The IJ proceeded to question Ramirez about his "very detailed" asylum application. Specifically, the IJ asked Ramirez if he was "afraid to return to Mexico." Ramirez answered, "I can't say yes or no." When asked whether anything violent had happened to him in Mexico, Ramirez answered "No." Ramirez also stated that nobody had threatened to harm him or his parents in Mexico. Ramirez testified only that he was forced to pay bribes to government officials, and that someone stole his family's cattle. The IJ subsequently asked Ramirez whether somebody had beaten him up. Ramirez said it was a group called "Preventiva, the police," but then explained he did not "think they . . . still exist." He also testified he had no problems because of his father's union activity, although his father may have had some problems when Ramirez "was a kid." The IJ then asked whether Ramirez or his family "had any problems in Mexico because of their religion," which was Jehovah's Witness. Ramirez responded, "No, not that I know of." The IJ asked Ramirez one last time, "[W]hat do you think would happen to you if you return to Mexico?" Ramirez responded, "I don't know." Eventually, the IJ informed Ramirez: "[Y]our feelings about the inadequacy of your application for asylum, the sufficiency of your application, were good because based on what you told me, you don't have a claim to asylum or withholding of removal."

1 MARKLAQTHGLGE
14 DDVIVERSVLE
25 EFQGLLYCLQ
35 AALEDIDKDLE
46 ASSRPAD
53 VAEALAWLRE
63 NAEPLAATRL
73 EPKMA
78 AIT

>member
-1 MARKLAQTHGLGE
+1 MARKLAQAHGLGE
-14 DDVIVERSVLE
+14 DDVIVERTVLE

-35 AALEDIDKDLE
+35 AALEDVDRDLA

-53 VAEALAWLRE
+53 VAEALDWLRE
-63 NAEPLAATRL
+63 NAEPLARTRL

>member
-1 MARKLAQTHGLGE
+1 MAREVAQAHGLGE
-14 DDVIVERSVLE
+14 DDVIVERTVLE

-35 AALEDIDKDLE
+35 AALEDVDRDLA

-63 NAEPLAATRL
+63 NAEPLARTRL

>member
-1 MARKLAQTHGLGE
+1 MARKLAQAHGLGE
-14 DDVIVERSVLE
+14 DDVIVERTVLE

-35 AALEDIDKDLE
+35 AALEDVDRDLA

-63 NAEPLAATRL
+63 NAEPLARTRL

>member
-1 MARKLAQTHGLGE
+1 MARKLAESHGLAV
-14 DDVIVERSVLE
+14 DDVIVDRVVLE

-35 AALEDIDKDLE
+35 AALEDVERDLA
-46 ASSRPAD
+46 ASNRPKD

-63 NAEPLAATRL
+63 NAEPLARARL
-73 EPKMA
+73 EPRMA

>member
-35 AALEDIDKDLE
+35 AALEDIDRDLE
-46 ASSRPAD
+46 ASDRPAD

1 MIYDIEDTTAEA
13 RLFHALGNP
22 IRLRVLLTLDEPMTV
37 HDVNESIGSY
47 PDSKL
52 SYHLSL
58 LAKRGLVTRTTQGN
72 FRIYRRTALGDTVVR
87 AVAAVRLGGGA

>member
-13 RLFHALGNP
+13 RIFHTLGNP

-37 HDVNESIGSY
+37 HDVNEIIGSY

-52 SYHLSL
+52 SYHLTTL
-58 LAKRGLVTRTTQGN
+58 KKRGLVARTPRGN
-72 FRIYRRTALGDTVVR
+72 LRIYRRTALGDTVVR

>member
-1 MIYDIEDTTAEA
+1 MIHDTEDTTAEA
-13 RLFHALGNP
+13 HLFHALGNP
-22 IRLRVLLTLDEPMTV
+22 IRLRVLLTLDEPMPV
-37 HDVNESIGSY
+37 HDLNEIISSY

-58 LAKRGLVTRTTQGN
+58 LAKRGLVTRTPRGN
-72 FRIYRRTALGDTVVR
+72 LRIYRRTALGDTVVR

Ultimately, the IJ decided that Ramirez's bail jumping conviction was an aggravated felony. See generally 8 U.S.C. § 1101(a)(43) (defining "aggravated felony"). That rendered Ramirez ineligible for asylum and "statutorily ineligible for withholding of removal under the Immigration and Nationality Act and under the United Nations Convention against Torture."[4] This led the IJ to conclude that Ramirez's "only form of relief . . . would be deferral of removal based upon his belief that he will be tortured by the government officials in Mexico" or that those officials would knowingly allow his torture. But the IJ found Ramirez had failed to establish any such threat. Similarly, the IJ explained that "even if [Ramirez] was eligible for asylum or withholding, he would still be found to have failed to establish his burden because he does not establish past persecution or future persecution, and a reasonable person in his circumstance would not fear persecution or torture." Finally, the IJ explained that, even "had [Ramirez] been currently eligible for voluntary departure, [the IJ] would have denied voluntary departure as a matter of discretion because of [Ramirez's] criminal record, which is a serious one involving two felony offenses."

         Ramirez appealed to the Board of Immigration Appeals ("BIA"), arguing the IJ erred in finding he had been convicted of an aggravated felony. The BIA dismissed Ramirez's appeal in a written decision. The BIA agreed with the IJ that Ramirez's bail jumping conviction was "both an aggravated felony and a particularly serious crime," rendering him ineligible for asylum, withholding of removal, and voluntary departure. The BIA incorrectly stated, however, that Ramirez did not dispute on appeal that he had been convicted of "an offense that is an aggravated felony and also a particularly serious crime." Finally, the BIA agreed with the IJ that Ramirez failed to show he would likely be tortured by, or at the behest of, Mexican officials.

         The BIA denied relief on July 24, 2013, and mailed its decision the same day. Ramirez was deported to Mexico a week later, on August 2, 2013. For reasons unexplained in the record, the BIA's decision was not received at the immigration court adjacent to the facility where Ramirez had been detained until ...